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Sexton-Oehser: Back and forth


JACKSONVILLE – Senior writer John Oehser and senior correspondent Brian Sexton look back at the Jaguars' victory over the Cleveland Browns and forward to Sunday's game against the Arizona Cardinals

Oehser …

1.Reviewing the preview.When previewing Jaguars-Browns, the thought here was the Jaguars needed to: run effectively, stop the run and maintain their intensity. The Jaguars did the first relatively well and did the second as well as they have all season. The third they did in a big, big way. Running back Leonard Fournette ran hard through an ankle issue, and his 111 yards were littered with gutty runs that allowed the Jaguars to control time of possession. The Jaguars held the Browns to 50 yards rushing on 18 carries a week after Cleveland rushed for 201 yards in a loss to Detroit. As far as maintaining intensity … the Jaguars forced five turnovers and had five sacks Sunday, and their speed and pursuit stifled the Browns throughout the second half of a tight game played in cold, wet conditions. This team plays with intensity. That's starting to feel like a given.

2.As I saw it. Sunday wasn't the Jaguars' most explosive offensive effort of the season – and it wasn't the season's most dominant defensive performance. But it was an important victory in difficult conditions and it again showed that the Jaguars' formula for winning can carry them to the postseason. The Jaguars played smart offensively, emphasizing the run and avoiding the turnovers that could have tilted the game in the Browns' favor. The game again the level of the Jaguars' defense. It became obvious throughout the second quarter and second half the defense wasn't going to allow the Browns to score. It didn't, and by game's end the Jaguars were harassing the Browns into the turnovers and mistakes that eventually clinched a Jaguars victory.

3.Looking ahead, briefly. Up next for the Jaguars: the Arizona Cardinals in a game that will feature the Jaguars' surging, aggressive defense against former Jaguars quarterback Blaine Gabbert. The Cardinals are a beat-up team that has played all season without running back David Johnson and that is now down to their third quarterback (Gabbert). They're not having the season they wanted – and those injuries and a sometimes-struggling defense are big reasons. But this game is dangerous for the Jaguars, who are traveling west and dealing with significant injuries on the offensive line and at wide receiver. This feels like a similar storyline to the past couple of weeks: can the Jaguars' defense limit the opposing offense and eventually harass the opposing quarterback into game-turning, game-losing mistakes? The guess here is yes, but that formula always means some hold-your-breath moments.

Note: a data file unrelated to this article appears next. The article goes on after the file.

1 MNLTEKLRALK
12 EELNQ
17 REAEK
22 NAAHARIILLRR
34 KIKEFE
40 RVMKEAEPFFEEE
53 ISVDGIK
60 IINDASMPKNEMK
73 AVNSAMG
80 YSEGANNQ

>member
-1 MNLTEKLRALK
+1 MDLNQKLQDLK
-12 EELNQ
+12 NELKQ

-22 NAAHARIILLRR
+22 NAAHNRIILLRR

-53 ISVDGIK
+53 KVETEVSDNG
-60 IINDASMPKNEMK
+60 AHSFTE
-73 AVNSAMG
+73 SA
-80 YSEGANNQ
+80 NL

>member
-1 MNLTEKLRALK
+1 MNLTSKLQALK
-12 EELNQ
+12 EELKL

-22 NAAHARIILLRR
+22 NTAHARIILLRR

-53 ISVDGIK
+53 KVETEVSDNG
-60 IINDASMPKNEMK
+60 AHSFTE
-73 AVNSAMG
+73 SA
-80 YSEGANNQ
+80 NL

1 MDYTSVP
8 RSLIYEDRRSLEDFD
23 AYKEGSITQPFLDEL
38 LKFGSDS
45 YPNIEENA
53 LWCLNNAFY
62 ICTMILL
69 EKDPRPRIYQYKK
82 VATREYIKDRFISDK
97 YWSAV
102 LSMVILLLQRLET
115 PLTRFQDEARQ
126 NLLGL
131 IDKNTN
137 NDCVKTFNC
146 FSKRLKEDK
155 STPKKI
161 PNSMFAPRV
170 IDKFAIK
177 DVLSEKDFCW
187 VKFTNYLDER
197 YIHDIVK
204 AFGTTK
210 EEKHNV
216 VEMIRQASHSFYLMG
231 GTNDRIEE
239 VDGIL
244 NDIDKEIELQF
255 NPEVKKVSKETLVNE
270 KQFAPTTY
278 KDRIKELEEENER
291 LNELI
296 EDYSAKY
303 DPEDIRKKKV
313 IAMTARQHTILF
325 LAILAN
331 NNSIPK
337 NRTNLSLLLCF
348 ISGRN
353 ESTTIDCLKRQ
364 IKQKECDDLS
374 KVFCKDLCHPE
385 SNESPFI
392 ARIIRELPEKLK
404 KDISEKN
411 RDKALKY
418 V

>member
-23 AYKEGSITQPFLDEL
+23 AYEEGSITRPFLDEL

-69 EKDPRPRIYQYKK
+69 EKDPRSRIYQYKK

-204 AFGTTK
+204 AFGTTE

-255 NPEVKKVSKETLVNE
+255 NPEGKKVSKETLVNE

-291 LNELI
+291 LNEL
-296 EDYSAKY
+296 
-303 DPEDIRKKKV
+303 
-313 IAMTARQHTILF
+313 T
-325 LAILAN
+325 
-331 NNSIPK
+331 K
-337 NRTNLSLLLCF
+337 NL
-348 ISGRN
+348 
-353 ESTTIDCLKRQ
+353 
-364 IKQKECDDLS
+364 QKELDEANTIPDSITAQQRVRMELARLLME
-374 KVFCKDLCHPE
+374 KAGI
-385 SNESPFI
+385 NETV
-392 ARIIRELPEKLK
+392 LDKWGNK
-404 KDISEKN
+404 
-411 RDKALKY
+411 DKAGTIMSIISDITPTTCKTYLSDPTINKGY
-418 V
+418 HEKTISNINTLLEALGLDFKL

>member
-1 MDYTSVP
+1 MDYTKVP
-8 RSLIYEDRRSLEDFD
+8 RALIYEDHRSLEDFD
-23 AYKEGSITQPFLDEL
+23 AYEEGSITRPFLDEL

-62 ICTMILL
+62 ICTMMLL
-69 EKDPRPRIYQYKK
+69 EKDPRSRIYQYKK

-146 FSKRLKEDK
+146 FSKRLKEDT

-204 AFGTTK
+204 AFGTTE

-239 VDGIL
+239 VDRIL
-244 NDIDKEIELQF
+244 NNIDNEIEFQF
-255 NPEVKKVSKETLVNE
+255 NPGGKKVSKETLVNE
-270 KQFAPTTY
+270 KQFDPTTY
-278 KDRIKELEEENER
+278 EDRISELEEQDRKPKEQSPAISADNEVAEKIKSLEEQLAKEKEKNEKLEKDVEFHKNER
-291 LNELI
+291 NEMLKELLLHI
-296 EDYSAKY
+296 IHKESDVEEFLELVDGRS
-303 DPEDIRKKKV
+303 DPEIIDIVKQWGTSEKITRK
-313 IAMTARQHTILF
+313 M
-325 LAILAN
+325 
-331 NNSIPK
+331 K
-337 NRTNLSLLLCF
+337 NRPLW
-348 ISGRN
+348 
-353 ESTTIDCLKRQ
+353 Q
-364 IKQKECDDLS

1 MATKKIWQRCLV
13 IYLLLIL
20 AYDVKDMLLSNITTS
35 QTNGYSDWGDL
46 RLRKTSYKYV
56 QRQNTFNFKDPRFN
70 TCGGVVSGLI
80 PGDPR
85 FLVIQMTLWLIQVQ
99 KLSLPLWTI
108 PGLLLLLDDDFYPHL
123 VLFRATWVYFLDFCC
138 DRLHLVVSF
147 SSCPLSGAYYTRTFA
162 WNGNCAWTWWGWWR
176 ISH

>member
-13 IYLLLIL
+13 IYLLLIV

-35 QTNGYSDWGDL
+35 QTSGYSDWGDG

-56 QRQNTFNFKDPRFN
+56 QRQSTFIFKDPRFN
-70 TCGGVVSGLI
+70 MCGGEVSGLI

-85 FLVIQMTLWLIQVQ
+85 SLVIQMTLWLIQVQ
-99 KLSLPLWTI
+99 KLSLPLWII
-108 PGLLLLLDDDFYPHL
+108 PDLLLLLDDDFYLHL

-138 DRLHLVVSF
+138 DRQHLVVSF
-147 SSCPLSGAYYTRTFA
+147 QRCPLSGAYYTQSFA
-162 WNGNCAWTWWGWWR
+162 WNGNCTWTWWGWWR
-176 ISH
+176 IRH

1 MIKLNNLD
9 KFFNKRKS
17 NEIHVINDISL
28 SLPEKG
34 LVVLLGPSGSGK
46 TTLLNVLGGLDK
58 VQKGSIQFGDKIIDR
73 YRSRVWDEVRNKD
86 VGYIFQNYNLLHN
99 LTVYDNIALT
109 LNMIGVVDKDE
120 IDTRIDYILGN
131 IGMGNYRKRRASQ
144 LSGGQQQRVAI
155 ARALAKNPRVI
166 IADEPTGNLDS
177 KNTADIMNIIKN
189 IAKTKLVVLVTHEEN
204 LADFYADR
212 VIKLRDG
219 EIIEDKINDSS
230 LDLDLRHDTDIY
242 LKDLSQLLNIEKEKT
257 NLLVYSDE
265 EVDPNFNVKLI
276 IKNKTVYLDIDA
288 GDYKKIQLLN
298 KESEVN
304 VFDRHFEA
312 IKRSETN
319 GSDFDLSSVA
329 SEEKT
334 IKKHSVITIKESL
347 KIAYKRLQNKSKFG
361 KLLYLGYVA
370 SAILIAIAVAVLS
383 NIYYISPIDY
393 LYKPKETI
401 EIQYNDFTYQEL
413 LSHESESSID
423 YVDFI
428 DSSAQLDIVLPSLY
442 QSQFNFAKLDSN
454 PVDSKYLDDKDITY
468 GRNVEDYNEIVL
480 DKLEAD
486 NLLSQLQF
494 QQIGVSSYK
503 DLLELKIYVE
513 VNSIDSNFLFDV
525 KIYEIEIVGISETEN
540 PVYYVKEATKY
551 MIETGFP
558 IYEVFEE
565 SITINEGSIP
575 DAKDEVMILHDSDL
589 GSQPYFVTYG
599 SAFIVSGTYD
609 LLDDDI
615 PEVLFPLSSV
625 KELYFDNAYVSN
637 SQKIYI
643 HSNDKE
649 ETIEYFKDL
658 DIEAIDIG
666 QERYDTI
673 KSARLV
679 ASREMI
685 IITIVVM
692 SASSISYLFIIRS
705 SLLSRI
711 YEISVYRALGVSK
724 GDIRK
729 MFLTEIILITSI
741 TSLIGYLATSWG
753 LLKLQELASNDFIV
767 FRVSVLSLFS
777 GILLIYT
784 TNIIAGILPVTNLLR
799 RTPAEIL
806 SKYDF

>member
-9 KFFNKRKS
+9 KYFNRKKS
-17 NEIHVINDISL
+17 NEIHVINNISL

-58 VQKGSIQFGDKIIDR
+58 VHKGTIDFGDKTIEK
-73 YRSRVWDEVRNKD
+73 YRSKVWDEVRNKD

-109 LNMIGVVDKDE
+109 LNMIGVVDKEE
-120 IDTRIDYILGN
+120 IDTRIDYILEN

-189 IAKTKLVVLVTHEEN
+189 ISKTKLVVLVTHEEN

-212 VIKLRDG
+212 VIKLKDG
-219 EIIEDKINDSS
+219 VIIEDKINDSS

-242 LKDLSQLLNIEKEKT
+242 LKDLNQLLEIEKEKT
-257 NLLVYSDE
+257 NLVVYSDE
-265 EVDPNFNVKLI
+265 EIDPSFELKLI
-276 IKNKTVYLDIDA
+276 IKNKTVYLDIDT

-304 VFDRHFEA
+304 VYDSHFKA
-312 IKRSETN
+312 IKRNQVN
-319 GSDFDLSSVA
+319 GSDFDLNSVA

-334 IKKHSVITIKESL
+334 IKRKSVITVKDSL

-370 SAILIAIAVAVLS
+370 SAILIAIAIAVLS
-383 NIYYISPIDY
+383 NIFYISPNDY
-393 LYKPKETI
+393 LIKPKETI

1. Reviewing the preview.I didn't see any way the Jaguars would look past the Browns and blow the opportunity the Titans handed them to own first place in the AFC South this week – and they didn't. The Browns' offense is awful but their defensive line is very talented and for the most part on Sunday they kept the Jaguars in check. Ultimately, the Jags wore them down with 44 rushing attempts and Leonard Fournette's 111 yards. I wrote that the defense would be the difference – and while I expected seven points or fewer from the Browns and a handful of sacks, no one would have added five takeaways and a touchdown – although perhaps a league-leading 40 sacks and five defensive touchdowns should have been a clue. This defense dominates good offenses and destroys those that are less than good.

2. As I saw it.The Jaguars' defense dictates the game plan for the Jaguars' offense. On a snowy day with a wet, sloppy field, it was clear that head coach Doug Marrone was going to play it smart: 44 rushing attempts is old-school AFC North football and the only reason they threw the ball 30 times was the defense kept giving it back to them. I know it's going to be popular to point out that Blake Bortles made a few questionable throws, but he made a few good ones also – and that had been the winning formula for the Jaguars all season. Let's not forget: he had one of the three receivers with whom he started the season, Marqise Lee – and he had wide receivers who hadn't played a lick such as Dede Westbrook and Larry Pinkard in his arsenal. Bortles has shown in the last few weeks he can be counted upon to make tough throws as the Jags head down the stretch. The defense will continue to be this team's dominant personality, but the offense will have a few things to say also.

3. Looking ahead, briefly.The Arizona Cardinals haven't been the same since the Week 1 loss of running back David Johnson, who ran for 16 touchdowns and more than 1,200 yards last season, and added almost 900 yards and eight touchdowns receiving. You don't lose 2,100 yards and 20 touchdowns offense and play like you planned in training camp. Mix in the loss of quarterback Carson Palmer and injuries on defense, and you have a 4-6 team limping toward the end of a forgettable season. No one will expect Blaine Gabbert to fare well against the Jaguars' defense, although he did throw a career-best three touchdowns in Houston on Sunday – and Larry Fitzgerald is the best receiver Gabbert ever had the good fortune to line up with. The question is whether or not Bortles can move the Cardinals off the line of scrimmage with his arm so that Fournette can find running room behind an offensive line that might still be in recovery mode.

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